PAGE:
Key Power Resistor Application Considerations
When choosing a power resistor for any application it is important to consider more than the resistance value, power rating and tolerance. There any many factors that can affect the performance of the resistor, and the system as a whole, including thermal and mechanical issues and operational life.
Thermal Issues In Power Resistor Applications
Thermal performance has a direct impact on both mechanical issues and operational life and should, therefore, be the first issue to consider.
Resistors are rated at a set operating temperature, usually ambient (25°C). If the resistor is exposed to higher temperatures its maximum load must be derated accordingly. In power applications, a heat sink may be utilised to dissipate heat and/or the temperature in the area surrounding the resistor may be managed appropriately to ensure the ambient temperature is not exceeded.
The distance between any high power resistors and other high power components should be maximised. Also, the size, shape, wall material and thickness and finish of the system enclosure all affect the temperature rise of the resistor and should be designed accordingly.
Air flow may be increased using appropriate openings in the enclosure and/or by using a fan. Increased air flow can also minimise the size of any heatsink that may be required by reducing its thermal resistance. Heat sink thermal resistance depends on the surface area in contact with ambient air, and the amount of air flow. Increased airflow, therefore, has a direct impact on the surface area and overall size of the heat sink.
In most applications, the objective will be to minimise the power resistor dimensions, without compromising on reliability or performance. When choosing the most appropriate size and footprint of the resistor device two key factors come into play.
The first issue to consider is thermal performance as, given the environment, the resistor must be able to dissipate the required amount of heat. It is also important to note any mechanical issues such as shock or vibration that may impact on the performance and long term reliability of the resistor.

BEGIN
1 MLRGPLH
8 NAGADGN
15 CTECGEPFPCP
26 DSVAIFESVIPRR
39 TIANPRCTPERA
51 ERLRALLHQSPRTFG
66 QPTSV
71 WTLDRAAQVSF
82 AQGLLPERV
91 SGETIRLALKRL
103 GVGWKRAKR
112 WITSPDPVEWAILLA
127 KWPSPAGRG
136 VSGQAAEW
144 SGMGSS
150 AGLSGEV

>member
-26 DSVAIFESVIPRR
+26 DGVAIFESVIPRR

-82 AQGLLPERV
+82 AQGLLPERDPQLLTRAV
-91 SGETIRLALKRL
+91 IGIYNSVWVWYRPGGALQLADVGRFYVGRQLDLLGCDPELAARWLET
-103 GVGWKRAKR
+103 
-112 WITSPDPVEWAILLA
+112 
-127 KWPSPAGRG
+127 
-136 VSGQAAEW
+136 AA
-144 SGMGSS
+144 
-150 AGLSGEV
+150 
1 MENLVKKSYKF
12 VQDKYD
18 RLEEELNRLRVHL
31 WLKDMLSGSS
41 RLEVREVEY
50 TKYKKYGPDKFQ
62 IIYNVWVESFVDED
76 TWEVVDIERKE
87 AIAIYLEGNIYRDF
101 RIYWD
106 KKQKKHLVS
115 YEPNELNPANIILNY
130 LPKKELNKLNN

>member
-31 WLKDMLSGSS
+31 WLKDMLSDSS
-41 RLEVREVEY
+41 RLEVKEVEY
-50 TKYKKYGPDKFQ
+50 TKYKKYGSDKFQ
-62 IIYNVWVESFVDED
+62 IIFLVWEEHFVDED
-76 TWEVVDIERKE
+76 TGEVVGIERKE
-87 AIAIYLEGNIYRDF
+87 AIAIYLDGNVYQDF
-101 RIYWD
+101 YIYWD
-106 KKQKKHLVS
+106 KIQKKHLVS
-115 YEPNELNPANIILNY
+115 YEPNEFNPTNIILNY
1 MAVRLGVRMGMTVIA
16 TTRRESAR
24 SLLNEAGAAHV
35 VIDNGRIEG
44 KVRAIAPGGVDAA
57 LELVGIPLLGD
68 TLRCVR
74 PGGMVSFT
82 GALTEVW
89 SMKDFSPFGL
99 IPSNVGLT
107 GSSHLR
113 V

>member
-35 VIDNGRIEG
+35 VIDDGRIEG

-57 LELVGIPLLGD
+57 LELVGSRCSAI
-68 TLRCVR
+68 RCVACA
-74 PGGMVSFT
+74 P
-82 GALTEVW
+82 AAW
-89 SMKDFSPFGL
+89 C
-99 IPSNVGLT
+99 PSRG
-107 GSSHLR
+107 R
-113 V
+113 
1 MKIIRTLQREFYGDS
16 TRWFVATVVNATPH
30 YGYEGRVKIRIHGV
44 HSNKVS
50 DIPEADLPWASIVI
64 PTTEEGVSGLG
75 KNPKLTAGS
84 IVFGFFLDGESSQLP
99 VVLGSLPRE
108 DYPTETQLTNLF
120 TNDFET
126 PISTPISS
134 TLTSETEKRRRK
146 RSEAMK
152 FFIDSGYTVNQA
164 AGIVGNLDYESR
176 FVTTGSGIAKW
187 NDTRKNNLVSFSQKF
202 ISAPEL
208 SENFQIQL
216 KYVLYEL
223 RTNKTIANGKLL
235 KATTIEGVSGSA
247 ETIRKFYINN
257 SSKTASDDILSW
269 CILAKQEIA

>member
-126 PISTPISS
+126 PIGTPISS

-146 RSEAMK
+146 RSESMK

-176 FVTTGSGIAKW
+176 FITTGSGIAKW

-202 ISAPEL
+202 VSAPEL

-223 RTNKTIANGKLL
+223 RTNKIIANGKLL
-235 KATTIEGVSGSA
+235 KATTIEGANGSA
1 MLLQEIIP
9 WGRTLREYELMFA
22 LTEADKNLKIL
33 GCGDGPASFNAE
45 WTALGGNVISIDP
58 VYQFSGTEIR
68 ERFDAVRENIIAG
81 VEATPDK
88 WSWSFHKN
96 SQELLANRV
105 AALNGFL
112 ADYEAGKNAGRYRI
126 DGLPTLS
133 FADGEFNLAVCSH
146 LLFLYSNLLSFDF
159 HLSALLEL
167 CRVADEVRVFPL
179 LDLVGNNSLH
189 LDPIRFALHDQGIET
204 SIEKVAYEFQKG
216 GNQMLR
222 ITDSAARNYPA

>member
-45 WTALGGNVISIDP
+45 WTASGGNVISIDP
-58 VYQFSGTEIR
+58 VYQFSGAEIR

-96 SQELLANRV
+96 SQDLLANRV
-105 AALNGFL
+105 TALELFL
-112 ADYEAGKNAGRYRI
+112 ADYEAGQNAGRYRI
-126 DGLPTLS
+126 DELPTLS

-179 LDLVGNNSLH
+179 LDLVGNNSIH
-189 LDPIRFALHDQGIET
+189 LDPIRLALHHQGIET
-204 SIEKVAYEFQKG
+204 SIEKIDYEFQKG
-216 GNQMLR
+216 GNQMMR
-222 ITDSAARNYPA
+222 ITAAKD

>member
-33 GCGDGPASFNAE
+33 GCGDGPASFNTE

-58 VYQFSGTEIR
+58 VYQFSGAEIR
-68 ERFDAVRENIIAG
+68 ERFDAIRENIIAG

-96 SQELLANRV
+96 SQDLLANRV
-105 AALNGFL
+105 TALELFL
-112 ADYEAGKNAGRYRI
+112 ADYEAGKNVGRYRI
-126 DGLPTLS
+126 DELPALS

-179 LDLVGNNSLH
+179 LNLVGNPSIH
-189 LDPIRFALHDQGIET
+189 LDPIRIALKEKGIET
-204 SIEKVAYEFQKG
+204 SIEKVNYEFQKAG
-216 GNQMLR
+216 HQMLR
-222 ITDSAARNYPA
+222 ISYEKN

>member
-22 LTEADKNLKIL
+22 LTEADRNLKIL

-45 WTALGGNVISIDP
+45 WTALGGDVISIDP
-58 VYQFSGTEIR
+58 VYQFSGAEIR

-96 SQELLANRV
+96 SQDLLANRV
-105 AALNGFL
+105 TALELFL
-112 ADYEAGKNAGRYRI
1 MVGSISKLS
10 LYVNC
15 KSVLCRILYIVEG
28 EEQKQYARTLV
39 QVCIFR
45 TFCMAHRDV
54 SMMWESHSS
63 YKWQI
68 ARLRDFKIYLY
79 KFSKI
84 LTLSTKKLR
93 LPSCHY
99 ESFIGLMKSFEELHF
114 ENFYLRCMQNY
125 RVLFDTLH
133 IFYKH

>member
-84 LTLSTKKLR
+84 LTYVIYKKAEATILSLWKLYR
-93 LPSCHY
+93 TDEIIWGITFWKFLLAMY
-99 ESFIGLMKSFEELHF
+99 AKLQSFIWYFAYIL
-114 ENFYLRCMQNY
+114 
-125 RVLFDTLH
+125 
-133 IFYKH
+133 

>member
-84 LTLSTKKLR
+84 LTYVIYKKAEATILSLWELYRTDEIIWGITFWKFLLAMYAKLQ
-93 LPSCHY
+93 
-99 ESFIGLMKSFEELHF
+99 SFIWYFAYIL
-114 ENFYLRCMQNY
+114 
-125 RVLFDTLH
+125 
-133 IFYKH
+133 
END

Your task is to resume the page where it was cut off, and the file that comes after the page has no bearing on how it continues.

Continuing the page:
For example to maximise airflow over a resistor device and to minimise the footprint on the system board a vertical in line footprint device may seem the best choice. However, if the system is subject to mechanical shock or vibration then the chances of fracture or mechanical failure will rule this out as an option.
The resistor substrate, tracking material and manufacturing methods must be appropriate for the application. Vibration or mechanical shock, thermal factors, moisture, altitude and quality specifications can all influence the decision making process. Taking advice from a specialist manufacturer is often best before making a final decision.
As discussed above thermal and mechanical issues can both impact on the performance of the power resistor in the final application. Failure to consider these issues during the design phase may not only impact on the performance of the resistor it could also dramatically shorten the effective in service life of the device.
Choosing a power resistor for any application is not as straightforward as may be imagined. There are many issues to consider other than the resistance value and tolerance. A wide range of resistors are available as standard products from the major resistor manufacturers. However, when performance is critical or no standard device is fit for purpose it can be best to consult a specialist supplier expert in producing application specific power resistor devices.